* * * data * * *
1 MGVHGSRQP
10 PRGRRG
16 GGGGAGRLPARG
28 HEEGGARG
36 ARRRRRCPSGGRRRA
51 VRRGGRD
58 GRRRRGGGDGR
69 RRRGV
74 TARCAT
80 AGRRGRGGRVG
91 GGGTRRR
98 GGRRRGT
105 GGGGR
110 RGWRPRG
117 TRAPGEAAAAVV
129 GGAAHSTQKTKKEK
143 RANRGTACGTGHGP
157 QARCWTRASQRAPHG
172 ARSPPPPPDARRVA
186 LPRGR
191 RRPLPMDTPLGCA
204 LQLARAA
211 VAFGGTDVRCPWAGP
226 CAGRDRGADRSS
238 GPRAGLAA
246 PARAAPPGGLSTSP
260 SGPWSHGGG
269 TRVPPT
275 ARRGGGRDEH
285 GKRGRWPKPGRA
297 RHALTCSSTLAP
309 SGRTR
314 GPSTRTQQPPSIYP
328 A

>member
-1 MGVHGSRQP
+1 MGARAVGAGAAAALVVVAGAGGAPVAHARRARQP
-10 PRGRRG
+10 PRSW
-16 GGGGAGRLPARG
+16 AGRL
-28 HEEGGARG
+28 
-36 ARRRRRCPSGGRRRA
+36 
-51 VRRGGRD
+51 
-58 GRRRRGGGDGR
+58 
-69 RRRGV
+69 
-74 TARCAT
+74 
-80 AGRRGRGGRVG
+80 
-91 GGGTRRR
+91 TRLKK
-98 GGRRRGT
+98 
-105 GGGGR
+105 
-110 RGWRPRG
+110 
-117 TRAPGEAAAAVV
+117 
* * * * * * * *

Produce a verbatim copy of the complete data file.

1 MGVHGSRQP
10 PRGRRG
16 GGGGAGRLPARG
28 HEEGGARG
36 ARRRRRCPSGGRRRA
51 VRRGGRD
58 GRRRRGGGDGR
69 RRRGV
74 TARCAT
80 AGRRGRGGRVG
91 GGGTRRR
98 GGRRRGT
105 GGGGR
110 RGWRPRG
117 TRAPGEAAAAVV
129 GGAAHSTQKTKKEK
143 RANRGTACGTGHGP
157 QARCWTRASQRAPHG
172 ARSPPPPPDARRVA
186 LPRGR
191 RRPLPMDTPLGCA
204 LQLARAA
211 VAFGGTDVRCPWAGP
226 CAGRDRGADRSS
238 GPRAGLAA
246 PARAAPPGGLSTSP
260 SGPWSHGGG
269 TRVPPT
275 ARRGGGRDEH
285 GKRGRWPKPGRA
297 RHALTCSSTLAP
309 SGRTR
314 GPSTRTQQPPSIYP
328 A

>member
-1 MGVHGSRQP
+1 MGARAVGAGAAAALVVVAGAGGAPVAHARRARQP
-10 PRGRRG
+10 PRSW
-16 GGGGAGRLPARG
+16 AGRL
-28 HEEGGARG
+28 
-36 ARRRRRCPSGGRRRA
+36 
-51 VRRGGRD
+51 
-58 GRRRRGGGDGR
+58 
-69 RRRGV
+69 
-74 TARCAT
+74 
-80 AGRRGRGGRVG
+80 
-91 GGGTRRR
+91 TRLKK
-98 GGRRRGT
+98 
-105 GGGGR
+105 
-110 RGWRPRG
+110 
-117 TRAPGEAAAAVV
+117 